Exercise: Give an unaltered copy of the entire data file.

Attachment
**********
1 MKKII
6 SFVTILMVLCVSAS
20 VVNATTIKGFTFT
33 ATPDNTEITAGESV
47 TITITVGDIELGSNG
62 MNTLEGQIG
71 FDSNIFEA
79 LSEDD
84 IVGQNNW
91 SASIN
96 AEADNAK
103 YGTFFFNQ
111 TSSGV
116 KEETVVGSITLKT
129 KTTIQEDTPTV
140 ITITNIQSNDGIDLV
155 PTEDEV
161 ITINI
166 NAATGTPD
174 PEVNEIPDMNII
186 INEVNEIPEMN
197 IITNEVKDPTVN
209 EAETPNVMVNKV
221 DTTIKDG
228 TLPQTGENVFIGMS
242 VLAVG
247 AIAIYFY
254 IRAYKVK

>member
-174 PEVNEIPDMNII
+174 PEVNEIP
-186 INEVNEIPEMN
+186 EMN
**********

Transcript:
1 MKKII
6 SFVTILMVLCVSAS
20 VVNATTIKGFTFT
33 ATPDNTEITAGESV
47 TITITVGDIELGSNG
62 MNTLEGQIG
71 FDSNIFEA
79 LSEDD
84 IVGQNNW
91 SASIN
96 AEADNAK
103 YGTFFFNQ
111 TSSGV
116 KEETVVGSITLKT
129 KTTIQEDTPTV
140 ITITNIQSNDGIDLV
155 PTEDEV
161 ITINI
166 NAATGTPD
174 PEVNEIPDMNII
186 INEVNEIPEMN
197 IITNEVKDPTVN
209 EAETPNVMVNKV
221 DTTIKDG
228 TLPQTGENVFIGMS
242 VLAVG
247 AIAIYFY
254 IRAYKVK

>member
-174 PEVNEIPDMNII
+174 PEVNEIP
-186 INEVNEIPEMN
+186 EMN